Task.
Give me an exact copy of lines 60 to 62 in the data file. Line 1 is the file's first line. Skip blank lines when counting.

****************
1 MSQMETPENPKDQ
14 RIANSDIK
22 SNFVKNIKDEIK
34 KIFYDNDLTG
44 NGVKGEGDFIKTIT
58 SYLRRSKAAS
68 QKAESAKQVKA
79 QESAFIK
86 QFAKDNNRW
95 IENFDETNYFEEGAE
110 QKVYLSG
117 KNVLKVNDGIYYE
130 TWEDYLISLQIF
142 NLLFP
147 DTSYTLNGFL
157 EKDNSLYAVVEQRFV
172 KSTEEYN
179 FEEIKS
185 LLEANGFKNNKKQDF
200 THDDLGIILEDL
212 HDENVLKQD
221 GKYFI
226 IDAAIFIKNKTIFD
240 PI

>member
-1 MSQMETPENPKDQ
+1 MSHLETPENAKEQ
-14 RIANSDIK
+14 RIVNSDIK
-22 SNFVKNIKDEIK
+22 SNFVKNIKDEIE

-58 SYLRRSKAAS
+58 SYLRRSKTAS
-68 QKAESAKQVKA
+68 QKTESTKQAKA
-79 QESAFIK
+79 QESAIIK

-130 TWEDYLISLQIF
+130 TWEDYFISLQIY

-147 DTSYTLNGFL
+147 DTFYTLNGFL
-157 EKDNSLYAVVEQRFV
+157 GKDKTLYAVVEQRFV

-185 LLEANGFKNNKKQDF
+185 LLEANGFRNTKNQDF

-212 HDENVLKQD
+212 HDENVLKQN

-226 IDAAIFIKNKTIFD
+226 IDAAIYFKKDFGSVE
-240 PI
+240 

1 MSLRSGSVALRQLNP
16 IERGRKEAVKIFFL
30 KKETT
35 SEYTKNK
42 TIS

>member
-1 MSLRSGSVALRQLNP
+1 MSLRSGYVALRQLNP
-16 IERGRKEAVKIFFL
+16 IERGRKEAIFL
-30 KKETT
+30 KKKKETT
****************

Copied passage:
-16 IERGRKEAVKIFFL
+16 IERGRKEAIFL
-30 KKETT